UC San Francisco researchers are recommending a combination of six comprehensive measures to prevent the spread of hepatitis C, in an effort to address the more than 31,000 young people they estimate may be newly infected with the virus each year in the United States due to injection-drug use.
The measures, which stem from a 16-year UCSF research project with injection-drug users, known as the "U Find Out" or UFO Study, build upon the successes of clean syringe programs and similar efforts, while recommending greater focus on the social issues behind drug use and further integration of the multiple approaches to combating hepatitis C.
In February, the U.S. Department of Health and Human Services (HHS) noted the rising epidemic of hepatitis C virus among young people aged 15-30 who inject drugs, calling attention to an increasingly serious issue nationwide. While data on hepatitis C are limited, the HHS estimates that as many as 3.9 million people in the United States are living with a chronic form of the disease, which the researchers said is at least 10 times more infectious than HIV. In 2007, the number of U.S. deaths associated with hepatitis C surpassed those from HIV for the first time.
"Based on our UFO Study here in San Francisco, we have accumulated data that identify key strategies that, when scaled up, could substantially reduce the rate of new hepatitis C infections among young people who inject drugs," said the study's lead investigator, Kimberly Page, PhD, MPH, a professor in the UCSF Department of Epidemiology and Biostatistics, and in UCSF Global Health Sciences.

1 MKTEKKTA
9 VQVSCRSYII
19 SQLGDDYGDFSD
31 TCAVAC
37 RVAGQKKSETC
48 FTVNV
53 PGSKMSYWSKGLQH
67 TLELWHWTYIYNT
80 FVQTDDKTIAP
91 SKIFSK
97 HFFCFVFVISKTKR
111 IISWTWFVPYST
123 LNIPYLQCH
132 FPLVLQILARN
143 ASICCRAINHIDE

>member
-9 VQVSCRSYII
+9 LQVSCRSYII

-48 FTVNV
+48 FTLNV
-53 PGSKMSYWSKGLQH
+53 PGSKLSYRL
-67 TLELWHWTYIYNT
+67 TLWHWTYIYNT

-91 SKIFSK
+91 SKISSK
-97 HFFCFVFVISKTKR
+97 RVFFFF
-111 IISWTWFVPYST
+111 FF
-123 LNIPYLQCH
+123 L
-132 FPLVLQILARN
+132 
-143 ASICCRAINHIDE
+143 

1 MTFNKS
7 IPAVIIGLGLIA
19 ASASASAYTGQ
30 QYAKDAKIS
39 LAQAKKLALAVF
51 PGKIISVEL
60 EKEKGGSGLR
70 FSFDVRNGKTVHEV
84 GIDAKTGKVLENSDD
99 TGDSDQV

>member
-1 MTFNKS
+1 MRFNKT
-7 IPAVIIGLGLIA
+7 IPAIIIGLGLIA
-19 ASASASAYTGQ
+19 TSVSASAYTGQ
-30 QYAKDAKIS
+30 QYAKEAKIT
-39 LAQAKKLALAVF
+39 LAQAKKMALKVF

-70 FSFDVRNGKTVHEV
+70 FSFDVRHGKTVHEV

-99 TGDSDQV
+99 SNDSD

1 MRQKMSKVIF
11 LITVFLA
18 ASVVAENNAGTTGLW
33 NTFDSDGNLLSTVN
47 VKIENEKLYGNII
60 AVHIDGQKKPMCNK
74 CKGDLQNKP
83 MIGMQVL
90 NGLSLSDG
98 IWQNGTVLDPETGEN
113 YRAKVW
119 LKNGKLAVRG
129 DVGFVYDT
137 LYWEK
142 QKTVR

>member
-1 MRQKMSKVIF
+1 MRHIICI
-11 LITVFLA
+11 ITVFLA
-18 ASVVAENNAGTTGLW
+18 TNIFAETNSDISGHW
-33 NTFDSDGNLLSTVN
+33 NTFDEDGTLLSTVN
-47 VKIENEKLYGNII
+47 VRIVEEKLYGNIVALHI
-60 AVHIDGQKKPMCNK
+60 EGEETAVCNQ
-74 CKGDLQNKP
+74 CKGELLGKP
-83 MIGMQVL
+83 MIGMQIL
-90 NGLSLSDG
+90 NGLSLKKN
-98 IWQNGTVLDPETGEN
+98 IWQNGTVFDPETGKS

The research team examined several data sources to arrive at the new estimate of 31,000 new cases per year and identified six areas where prevention efforts should be focused. Findings appear online July 24, 2013, in a special supplement titled, "Prevention and Management of Hepatitis C Virus among People Who Inject Drugs: Moving the Agenda Forward," in the journal Clinical Infectious Diseases. The publication coincides withWorld Hepatitis Week, July 21-28, 2013.
First, while syringe-exchange programs have long been recognized as an absolutely essential element in disease prevention, giving injectors access to clean needles and syringes, the UFO Studyteam discovered that up to 40 percent of infections occurred from exposures to shared drug preparation containers, filters, and rinse water.
"The hepatitis C virus lives a long time on surfaces and can easily contaminate various types of injecting equipment, so while expanding needle exchanges throughout the country is essential, one of our critical recommendations is that existing and newly established exchanges provide clean ancillary equipment along with needles and syringes," said Page.